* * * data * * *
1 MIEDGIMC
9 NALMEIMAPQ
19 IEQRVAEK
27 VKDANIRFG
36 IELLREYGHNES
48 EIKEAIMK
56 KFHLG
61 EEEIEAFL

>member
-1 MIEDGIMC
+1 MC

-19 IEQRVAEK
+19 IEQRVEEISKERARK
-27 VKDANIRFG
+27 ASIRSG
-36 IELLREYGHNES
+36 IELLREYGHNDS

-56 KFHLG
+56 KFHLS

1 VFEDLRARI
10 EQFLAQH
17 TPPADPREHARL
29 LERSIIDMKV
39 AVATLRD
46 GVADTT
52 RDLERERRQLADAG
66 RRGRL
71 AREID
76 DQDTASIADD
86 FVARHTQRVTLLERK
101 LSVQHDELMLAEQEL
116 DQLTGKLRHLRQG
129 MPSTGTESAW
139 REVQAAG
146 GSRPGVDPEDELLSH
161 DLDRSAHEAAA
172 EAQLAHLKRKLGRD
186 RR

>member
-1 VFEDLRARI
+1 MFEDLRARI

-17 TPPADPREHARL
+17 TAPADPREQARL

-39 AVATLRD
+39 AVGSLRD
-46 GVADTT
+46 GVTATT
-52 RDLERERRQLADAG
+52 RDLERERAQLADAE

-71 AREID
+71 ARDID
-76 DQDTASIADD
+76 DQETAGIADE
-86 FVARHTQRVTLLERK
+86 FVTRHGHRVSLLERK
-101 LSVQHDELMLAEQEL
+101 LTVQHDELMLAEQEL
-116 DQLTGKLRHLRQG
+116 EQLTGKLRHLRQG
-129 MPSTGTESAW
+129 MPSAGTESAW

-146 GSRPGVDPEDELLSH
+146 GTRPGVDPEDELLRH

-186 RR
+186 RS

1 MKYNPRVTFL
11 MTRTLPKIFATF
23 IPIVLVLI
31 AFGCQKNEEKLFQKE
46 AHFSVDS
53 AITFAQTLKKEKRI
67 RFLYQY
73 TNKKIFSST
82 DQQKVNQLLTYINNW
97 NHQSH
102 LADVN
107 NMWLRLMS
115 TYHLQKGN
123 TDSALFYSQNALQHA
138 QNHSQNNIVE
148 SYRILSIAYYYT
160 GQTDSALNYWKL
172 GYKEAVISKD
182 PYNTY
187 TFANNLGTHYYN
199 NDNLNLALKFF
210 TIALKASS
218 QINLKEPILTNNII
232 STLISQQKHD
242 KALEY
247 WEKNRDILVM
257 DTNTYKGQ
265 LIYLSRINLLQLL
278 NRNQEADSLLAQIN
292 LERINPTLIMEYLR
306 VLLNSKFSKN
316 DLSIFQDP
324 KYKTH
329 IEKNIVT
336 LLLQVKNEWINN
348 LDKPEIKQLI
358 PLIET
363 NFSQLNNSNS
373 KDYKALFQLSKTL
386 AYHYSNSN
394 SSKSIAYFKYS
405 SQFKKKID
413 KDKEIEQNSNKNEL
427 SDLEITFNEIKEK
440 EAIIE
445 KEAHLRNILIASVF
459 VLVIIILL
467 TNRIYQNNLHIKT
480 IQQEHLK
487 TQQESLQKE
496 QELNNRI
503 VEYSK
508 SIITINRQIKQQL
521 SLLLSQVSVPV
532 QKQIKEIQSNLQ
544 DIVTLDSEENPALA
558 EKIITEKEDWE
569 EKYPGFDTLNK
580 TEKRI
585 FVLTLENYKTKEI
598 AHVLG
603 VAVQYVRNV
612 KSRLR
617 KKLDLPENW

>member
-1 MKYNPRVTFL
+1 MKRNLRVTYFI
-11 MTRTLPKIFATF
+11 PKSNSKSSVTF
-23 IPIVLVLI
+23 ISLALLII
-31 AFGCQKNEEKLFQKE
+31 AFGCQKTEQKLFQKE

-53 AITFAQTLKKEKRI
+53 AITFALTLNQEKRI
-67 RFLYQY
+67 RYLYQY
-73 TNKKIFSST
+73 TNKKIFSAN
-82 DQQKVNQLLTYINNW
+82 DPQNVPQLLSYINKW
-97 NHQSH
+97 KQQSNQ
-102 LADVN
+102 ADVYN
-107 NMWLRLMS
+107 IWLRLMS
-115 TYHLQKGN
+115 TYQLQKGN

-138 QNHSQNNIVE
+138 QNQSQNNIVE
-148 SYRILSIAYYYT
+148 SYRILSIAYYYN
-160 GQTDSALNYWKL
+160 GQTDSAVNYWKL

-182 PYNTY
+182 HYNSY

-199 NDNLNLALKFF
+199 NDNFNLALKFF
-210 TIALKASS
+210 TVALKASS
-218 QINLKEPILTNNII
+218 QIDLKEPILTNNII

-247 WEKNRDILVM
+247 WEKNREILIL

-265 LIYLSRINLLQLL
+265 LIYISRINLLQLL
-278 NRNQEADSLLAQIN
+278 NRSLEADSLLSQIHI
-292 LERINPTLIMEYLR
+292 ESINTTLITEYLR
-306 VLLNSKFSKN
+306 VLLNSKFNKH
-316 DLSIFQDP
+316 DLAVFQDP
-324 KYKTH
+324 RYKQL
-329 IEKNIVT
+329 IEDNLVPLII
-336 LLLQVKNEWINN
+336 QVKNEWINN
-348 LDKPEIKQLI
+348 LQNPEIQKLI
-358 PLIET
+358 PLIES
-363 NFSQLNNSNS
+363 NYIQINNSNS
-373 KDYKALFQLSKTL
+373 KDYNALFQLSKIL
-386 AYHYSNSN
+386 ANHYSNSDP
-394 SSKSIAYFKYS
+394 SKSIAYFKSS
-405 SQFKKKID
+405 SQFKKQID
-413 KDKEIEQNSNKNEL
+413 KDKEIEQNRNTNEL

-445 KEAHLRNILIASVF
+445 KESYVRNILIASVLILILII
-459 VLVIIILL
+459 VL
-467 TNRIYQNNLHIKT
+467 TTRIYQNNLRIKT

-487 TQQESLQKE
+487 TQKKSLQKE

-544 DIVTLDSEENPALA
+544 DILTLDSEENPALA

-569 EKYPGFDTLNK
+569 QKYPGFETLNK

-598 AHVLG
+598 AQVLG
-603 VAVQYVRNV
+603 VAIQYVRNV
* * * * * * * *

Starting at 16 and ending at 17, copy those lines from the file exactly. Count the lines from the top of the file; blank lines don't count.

-36 IELLREYGHNES
+36 IELLREYGHNDS